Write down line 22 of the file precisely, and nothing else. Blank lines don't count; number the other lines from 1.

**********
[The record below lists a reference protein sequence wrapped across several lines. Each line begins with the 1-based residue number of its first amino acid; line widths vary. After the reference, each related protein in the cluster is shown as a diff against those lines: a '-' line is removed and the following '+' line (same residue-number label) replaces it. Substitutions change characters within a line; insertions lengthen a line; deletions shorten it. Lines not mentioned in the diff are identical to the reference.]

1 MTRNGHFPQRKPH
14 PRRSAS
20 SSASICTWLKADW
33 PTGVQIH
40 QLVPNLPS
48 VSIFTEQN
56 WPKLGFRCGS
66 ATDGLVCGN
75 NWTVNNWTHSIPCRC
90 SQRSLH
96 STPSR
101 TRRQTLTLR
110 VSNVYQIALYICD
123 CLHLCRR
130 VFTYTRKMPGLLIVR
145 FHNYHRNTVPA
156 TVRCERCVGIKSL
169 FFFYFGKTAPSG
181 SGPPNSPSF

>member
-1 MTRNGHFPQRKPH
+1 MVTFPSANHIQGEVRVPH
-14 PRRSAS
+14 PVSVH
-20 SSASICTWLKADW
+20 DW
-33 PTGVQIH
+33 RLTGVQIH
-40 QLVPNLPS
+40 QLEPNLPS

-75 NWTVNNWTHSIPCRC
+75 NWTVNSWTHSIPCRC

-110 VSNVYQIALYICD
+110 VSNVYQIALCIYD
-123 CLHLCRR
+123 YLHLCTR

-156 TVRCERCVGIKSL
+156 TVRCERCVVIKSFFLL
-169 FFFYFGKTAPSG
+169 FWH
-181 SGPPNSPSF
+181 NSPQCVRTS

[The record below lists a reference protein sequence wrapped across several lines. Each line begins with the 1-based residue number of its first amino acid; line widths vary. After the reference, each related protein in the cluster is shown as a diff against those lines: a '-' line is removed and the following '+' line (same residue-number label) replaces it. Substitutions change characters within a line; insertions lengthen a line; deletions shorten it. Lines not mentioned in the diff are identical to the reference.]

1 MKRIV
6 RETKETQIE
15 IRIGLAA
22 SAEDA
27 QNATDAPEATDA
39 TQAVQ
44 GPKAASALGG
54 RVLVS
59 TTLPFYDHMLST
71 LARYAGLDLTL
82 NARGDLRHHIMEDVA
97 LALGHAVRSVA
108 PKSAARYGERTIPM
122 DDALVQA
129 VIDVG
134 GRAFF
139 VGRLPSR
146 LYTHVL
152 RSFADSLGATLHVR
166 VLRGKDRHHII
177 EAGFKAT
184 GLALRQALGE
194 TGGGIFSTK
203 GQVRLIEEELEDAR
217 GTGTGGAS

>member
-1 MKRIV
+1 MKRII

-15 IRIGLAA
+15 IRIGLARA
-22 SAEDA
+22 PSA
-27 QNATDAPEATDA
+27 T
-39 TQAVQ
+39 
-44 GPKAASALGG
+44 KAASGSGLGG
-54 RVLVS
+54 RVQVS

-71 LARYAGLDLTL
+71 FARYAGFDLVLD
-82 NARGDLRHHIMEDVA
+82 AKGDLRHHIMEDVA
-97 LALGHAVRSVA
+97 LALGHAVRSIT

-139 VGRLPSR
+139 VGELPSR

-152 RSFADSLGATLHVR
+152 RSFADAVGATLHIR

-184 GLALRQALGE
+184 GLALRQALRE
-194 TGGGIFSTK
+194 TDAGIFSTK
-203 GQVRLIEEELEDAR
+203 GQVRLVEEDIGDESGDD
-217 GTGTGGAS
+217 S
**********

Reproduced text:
-1 MTRNGHFPQRKPH